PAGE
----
New Fraud Inquiry as JPMorgan’s Loss Mounts:
JPMorgan Chase disclosed on Friday that losses on its botched credit bet could climb to more than $7 billion and that the bank’s traders may have intentionally tried to obscure the full extent of the red ink on the disastrous trades.
Mounting concerns about valuing the trades led the company to announce that its earnings for the first quarter were no longer reliable and would be restated. Federal regulators, who were already examining the trades, are now looking at whether employees of the nation’s biggest bank by assets intended to defraud investors, according to people with knowledge of the matter.
The revelations left Jamie Dimon, the bank’s chief executive, scrambling for the second time within two months to contain the fallout from the trading debacle. It has already claimed one of his most trusted lieutenants, compelled Mr. Dimon to appear before Congress to account for the blunder and prompted the bank to claw back millions in compensation from three traders in London at the heart of the losses. A top bank official said that the board could also seize pay from Mr. Dimon, but did not indicate that it would do so.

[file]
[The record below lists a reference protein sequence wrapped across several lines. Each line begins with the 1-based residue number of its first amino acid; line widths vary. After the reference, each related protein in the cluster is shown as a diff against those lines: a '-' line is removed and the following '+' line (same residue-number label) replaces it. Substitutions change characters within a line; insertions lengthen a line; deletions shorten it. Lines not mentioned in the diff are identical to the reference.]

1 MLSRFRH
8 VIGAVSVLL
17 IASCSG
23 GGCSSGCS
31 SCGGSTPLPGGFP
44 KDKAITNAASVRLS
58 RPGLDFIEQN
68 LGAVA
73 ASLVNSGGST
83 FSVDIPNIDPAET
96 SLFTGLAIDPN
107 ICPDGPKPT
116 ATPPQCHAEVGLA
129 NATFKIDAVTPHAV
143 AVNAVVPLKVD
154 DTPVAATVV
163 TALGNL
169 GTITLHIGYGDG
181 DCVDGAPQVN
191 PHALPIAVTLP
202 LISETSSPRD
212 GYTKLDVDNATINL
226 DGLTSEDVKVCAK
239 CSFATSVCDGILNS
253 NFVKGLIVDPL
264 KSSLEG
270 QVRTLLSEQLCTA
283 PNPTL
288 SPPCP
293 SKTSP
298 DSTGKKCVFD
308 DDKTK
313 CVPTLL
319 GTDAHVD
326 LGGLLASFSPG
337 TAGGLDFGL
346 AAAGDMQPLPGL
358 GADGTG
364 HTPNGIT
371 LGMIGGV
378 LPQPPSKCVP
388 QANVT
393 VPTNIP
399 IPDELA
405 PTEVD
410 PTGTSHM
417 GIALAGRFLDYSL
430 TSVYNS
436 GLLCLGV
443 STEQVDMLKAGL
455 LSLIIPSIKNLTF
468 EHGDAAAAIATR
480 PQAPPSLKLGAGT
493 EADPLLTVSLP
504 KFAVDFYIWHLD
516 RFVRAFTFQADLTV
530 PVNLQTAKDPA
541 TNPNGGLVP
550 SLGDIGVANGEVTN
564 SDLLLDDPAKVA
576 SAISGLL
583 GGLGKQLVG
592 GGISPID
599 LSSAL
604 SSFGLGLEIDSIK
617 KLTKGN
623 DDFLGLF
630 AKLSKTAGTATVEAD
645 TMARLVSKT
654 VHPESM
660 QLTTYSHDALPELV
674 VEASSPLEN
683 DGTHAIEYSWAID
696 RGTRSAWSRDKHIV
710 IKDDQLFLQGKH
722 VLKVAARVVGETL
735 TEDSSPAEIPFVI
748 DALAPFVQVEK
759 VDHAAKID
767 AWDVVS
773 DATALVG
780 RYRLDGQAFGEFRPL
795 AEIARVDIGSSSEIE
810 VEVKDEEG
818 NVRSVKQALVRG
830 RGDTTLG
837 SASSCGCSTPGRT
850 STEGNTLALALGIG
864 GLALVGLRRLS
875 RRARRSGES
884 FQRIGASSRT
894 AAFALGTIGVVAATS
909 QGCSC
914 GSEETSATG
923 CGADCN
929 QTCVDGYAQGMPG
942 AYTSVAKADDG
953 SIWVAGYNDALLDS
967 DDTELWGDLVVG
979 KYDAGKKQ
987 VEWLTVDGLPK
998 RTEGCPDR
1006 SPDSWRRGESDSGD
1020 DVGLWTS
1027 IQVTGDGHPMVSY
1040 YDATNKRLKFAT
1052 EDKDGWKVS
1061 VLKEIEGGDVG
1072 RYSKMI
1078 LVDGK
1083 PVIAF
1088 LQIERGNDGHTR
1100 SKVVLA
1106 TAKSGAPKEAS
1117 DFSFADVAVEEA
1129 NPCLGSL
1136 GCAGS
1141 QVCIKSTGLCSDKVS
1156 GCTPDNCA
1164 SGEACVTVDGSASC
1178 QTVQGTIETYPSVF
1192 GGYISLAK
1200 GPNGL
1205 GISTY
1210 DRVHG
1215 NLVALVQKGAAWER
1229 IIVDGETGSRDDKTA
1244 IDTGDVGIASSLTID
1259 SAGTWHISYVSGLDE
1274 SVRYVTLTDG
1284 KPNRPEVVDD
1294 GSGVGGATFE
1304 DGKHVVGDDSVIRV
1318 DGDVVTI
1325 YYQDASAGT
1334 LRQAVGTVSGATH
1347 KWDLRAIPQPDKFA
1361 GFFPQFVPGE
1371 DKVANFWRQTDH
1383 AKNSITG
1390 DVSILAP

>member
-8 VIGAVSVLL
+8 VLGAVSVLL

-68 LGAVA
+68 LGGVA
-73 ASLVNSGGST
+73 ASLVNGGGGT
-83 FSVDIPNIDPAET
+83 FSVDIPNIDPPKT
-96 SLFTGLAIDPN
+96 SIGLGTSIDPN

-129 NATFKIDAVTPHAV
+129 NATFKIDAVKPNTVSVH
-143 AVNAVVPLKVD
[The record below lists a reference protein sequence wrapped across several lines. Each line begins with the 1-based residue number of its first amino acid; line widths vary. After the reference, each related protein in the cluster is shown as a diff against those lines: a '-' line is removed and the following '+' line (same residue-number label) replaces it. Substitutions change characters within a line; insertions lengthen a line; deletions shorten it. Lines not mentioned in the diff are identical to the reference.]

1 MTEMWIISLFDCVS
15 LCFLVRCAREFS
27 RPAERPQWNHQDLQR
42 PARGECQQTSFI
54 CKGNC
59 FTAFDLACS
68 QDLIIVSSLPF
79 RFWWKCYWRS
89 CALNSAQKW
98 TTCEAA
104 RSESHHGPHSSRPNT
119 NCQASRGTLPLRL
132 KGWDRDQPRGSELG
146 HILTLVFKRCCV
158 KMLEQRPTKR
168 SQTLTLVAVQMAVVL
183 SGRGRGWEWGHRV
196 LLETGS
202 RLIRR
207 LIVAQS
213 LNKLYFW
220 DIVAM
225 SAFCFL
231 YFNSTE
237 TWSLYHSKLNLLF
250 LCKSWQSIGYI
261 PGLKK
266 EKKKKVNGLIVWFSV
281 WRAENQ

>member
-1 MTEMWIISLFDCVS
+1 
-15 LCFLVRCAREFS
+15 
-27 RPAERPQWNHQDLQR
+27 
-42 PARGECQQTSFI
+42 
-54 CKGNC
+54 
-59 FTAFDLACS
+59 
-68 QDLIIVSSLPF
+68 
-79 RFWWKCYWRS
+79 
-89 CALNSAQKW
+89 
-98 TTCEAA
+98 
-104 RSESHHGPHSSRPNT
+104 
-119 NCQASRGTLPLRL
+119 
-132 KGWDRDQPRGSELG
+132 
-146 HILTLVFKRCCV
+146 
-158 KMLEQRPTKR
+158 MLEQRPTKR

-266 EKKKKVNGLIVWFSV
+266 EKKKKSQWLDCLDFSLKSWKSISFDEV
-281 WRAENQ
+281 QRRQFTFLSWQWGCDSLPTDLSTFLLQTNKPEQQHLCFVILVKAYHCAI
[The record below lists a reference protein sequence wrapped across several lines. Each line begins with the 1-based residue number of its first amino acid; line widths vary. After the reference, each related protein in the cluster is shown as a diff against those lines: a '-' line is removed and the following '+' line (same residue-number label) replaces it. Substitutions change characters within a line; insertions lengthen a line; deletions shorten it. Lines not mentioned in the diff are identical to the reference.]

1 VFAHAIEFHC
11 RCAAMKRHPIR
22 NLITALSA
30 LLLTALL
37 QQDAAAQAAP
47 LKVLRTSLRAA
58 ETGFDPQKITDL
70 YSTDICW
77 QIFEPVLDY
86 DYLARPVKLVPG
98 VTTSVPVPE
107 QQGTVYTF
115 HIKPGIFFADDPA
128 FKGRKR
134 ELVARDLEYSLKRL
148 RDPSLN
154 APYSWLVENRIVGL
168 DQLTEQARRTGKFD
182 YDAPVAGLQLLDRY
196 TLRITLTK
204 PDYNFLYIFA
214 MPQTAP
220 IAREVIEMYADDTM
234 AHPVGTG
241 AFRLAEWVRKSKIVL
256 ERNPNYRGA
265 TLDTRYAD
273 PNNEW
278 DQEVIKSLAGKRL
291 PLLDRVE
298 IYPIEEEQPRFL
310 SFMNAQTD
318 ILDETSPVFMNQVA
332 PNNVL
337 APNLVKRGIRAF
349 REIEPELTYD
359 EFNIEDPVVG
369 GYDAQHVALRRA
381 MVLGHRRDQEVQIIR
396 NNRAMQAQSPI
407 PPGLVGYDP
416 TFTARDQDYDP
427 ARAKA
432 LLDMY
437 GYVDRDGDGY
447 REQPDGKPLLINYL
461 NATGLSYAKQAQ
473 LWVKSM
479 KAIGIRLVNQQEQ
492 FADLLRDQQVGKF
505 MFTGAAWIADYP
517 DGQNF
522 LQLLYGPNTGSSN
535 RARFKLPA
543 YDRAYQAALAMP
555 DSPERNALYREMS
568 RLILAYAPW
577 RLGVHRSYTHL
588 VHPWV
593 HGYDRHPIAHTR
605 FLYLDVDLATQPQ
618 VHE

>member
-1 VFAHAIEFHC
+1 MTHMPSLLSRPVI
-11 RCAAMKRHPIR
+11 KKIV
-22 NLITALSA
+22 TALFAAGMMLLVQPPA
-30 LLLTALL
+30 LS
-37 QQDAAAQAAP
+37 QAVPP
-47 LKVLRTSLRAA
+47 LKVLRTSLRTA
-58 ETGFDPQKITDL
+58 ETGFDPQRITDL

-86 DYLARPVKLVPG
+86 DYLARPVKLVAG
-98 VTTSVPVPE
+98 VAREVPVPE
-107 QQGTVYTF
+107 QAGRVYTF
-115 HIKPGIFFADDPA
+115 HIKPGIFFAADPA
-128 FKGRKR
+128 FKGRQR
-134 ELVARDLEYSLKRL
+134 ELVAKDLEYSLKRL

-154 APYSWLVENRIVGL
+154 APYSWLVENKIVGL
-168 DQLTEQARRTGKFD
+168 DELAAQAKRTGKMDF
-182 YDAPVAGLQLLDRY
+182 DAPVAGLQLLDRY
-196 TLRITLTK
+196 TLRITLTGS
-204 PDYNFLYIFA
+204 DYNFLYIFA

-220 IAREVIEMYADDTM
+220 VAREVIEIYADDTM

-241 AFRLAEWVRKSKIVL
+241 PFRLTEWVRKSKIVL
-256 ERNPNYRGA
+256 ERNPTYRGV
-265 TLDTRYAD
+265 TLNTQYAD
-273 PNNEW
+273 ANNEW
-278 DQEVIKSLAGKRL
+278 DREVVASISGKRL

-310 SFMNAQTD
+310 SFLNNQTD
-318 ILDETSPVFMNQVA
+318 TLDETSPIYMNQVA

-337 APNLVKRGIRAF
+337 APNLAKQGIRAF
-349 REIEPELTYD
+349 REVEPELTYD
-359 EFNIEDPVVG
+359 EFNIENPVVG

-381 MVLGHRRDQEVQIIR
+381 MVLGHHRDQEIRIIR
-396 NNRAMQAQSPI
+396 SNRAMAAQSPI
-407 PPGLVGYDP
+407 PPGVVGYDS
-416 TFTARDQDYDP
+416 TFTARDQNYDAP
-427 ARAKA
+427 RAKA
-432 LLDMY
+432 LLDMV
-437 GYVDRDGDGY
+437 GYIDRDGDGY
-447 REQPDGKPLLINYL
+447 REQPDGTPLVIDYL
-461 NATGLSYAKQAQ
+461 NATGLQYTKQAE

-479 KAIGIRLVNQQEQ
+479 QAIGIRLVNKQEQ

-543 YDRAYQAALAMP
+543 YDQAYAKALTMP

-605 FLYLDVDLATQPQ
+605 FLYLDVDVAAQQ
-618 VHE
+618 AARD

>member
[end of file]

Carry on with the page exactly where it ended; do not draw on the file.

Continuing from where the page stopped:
And this one:
Paterno Won Sweeter Deal Even as Scandal Played Out
In January 2011, Joe Paterno learned prosecutors were investigating his longtime assistant coach Jerry Sandusky for sexually assaulting young boys. Soon, Mr. Paterno had testified before a grand jury, and the rough outlines of what would become a giant scandal had been published in a local newspaper.
That same month, Mr. Paterno, the football coach at Penn State, began negotiating with his superiors to amend his contract, with the timing something of a surprise because the contract was not set to expire until the end of 2012, according to university documents and people with knowledge of the discussions. By August, Mr. Paterno and the university’s president, both of whom were by then embroiled in the Sandusky investigation, had reached an agreement.